This week I'm doing a five day fast. Fasting is so incredibly good for you. There are excellent benefits to be won not just physically, but spiritually and emotionally as well, by practicing regular fasting. It gives your body and digestive system a chance to rest and repair itself and gives you an opportunity to go without for awhile, brightening your perspective and inviting a whole myriad of healthy gratitude for the amazing body that God has given you. We are "fearfully and wonderfully made" it says in Psalm 139:14, and for me, juicing and juice fasting has been life-changing.
One of my biggest quests for this year as my children went off to school and I was left home alone during the day was to get healthy. I had gained about 40 lbs. over the last three years from when I was at my healthiest in 2007. Back then, my boys were babies, which required all kinds of work but for some reason I was able to keep a pretty regular running schedule and ate plenty of healthy foods. Derek and I were even able to somehow manipulate our schedules to include running some 5k's.
But as a result of some hard financial times due to some very unexpected and quite expensive home repairs and the crash of the housing market in Florida (and many other states too), we had a pretty stressful year and I did what I always do when I'm stressed out: I began to eat. I ate and ate and ate. Salt n vinegar chips with hot sauce, which is my favorite evil snack, tons of refined sugar and white flours and rices with heavy fatty "comfort food" sauces, frozen dinners, Chinese takeout, pizza, and on and on until, whaddyaknow, I had gained 40 lbs.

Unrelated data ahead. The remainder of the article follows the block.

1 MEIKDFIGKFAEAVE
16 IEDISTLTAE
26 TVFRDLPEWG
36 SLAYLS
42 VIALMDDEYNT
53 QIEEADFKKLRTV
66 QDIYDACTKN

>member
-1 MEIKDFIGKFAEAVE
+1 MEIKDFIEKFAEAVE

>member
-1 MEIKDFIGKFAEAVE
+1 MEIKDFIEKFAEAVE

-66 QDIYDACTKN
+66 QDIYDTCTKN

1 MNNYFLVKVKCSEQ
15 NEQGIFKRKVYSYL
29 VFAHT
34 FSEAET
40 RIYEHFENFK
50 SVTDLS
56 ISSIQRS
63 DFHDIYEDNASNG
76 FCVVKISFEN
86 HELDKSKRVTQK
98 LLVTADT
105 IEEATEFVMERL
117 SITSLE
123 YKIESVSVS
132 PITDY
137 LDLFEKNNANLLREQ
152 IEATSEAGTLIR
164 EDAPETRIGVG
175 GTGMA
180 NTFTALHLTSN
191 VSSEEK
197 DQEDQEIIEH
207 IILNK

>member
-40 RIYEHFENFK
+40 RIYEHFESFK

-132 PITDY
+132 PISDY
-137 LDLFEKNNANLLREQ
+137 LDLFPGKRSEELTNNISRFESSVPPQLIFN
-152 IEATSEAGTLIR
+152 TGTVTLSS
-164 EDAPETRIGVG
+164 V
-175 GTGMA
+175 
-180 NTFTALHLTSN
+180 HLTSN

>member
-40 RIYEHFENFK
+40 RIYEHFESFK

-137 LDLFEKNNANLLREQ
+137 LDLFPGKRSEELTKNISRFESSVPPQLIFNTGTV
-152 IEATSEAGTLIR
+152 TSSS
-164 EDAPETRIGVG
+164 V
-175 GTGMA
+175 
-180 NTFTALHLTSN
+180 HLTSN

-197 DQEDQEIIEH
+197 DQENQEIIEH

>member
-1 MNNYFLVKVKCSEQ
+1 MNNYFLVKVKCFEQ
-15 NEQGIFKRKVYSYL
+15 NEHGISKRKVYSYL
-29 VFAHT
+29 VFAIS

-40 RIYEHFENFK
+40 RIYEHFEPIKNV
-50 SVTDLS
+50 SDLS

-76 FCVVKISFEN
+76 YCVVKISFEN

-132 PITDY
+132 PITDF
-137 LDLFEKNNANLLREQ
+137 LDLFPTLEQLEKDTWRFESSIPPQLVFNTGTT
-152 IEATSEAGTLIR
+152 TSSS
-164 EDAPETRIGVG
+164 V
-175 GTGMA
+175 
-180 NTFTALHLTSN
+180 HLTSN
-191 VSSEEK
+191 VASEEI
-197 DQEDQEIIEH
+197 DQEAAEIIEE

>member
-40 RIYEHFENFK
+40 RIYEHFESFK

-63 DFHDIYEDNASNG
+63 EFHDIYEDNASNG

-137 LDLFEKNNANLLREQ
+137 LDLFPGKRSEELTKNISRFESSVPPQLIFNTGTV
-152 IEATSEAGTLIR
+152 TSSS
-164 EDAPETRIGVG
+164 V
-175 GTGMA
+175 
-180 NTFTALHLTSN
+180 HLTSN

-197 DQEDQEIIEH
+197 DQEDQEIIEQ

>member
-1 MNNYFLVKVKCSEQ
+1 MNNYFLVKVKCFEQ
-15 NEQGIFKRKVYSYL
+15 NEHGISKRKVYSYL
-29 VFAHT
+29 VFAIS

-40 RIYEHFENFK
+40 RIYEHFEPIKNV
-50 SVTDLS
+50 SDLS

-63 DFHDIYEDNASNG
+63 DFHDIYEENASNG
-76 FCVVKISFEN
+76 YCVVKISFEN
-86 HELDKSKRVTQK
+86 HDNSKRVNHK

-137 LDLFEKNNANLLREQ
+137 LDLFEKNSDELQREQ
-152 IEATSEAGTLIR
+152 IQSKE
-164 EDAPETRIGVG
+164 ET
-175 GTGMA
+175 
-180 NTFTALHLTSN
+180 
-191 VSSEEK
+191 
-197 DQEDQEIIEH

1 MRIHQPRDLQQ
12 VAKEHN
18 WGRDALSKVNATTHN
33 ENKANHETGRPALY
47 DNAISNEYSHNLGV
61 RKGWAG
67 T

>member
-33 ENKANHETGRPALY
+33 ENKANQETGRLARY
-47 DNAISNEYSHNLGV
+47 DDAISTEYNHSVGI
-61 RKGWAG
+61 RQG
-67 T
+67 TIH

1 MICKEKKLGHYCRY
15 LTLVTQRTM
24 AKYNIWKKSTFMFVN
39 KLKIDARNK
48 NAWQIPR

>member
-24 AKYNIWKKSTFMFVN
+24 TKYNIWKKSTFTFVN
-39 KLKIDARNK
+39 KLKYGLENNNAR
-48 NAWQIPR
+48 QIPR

So frustrating. Talk about self-hatred. Not only was I disappointed in my inability to handle stress in a better way, especially when I knew better from all the health, fitness and nutrition books I'd read to get there in the first place, but I was mad at my lack of willpower. I couldn't run without breathing like an asthmatic. I couldn't eat healthy food without feeling it was the beginning of a long diet back and I didn't know if I had the resolve to do it again. I couldn't shop for clothes without leaving the store feeling like a fat lard and an abysmal failure. I started hating myself. Then I started lying to myself. I pretended it didn't bother me that I wasn't the best version of myself. For a long time, almost two years, I just gave up.
Sometimes starting is the hardest part of a journey we know we are meant to make.
But I truly, deeply want to be all that I am meant to be. I know it's not super spiritual to be ultra concerned about my physical health, but what I put into my body is an indication of the health of my mind and my spirit. After all, God made us physical beings, so while it's not the most important thing to be physically healthy, it is important. How can we expect to fulfill the calling and purpose He has soaked each one of our lives with if we don't have the energy, stamina and health to work hard at it?